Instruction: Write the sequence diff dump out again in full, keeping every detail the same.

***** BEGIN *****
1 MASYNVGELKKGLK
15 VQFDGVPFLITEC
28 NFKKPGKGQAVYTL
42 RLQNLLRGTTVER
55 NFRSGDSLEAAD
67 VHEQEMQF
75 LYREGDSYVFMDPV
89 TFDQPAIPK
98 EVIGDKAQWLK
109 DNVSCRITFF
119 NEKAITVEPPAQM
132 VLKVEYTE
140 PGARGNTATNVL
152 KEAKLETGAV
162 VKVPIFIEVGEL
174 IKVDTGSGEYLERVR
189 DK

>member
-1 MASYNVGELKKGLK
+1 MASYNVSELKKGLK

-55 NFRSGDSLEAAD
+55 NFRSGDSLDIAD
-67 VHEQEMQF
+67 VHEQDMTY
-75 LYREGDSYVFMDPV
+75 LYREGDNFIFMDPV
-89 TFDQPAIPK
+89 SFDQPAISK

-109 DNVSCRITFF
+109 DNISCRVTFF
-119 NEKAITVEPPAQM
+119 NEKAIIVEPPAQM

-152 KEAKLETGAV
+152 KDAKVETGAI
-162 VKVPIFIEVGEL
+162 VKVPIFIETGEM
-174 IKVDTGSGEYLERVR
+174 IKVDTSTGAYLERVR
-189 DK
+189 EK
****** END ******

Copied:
1 MASYNVGELKKGLK
15 VQFDGVPFLITEC
28 NFKKPGKGQAVYTL
42 RLQNLLRGTTVER
55 NFRSGDSLEAAD
67 VHEQEMQF
75 LYREGDSYVFMDPV
89 TFDQPAIPK
98 EVIGDKAQWLK
109 DNVSCRITFF
119 NEKAITVEPPAQM
132 VLKVEYTE
140 PGARGNTATNVL
152 KEAKLETGAV
162 VKVPIFIEVGEL
174 IKVDTGSGEYLERVR
189 DK

>member
-1 MASYNVGELKKGLK
+1 MASYNVSELKKGLK

-55 NFRSGDSLEAAD
+55 NFRSGDSLDIAD
-67 VHEQEMQF
+67 VHEQDMTY
-75 LYREGDSYVFMDPV
+75 LYREGDNFIFMDPV
-89 TFDQPAIPK
+89 SFDQPAISK

-109 DNVSCRITFF
+109 DNISCRVTFF
-119 NEKAITVEPPAQM
+119 NEKAIIVEPPAQM

-152 KEAKLETGAV
+152 KDAKVETGAI
-162 VKVPIFIEVGEL
+162 VKVPIFIETGEM
-174 IKVDTGSGEYLERVR
+174 IKVDTSTGAYLERVR
-189 DK
+189 EK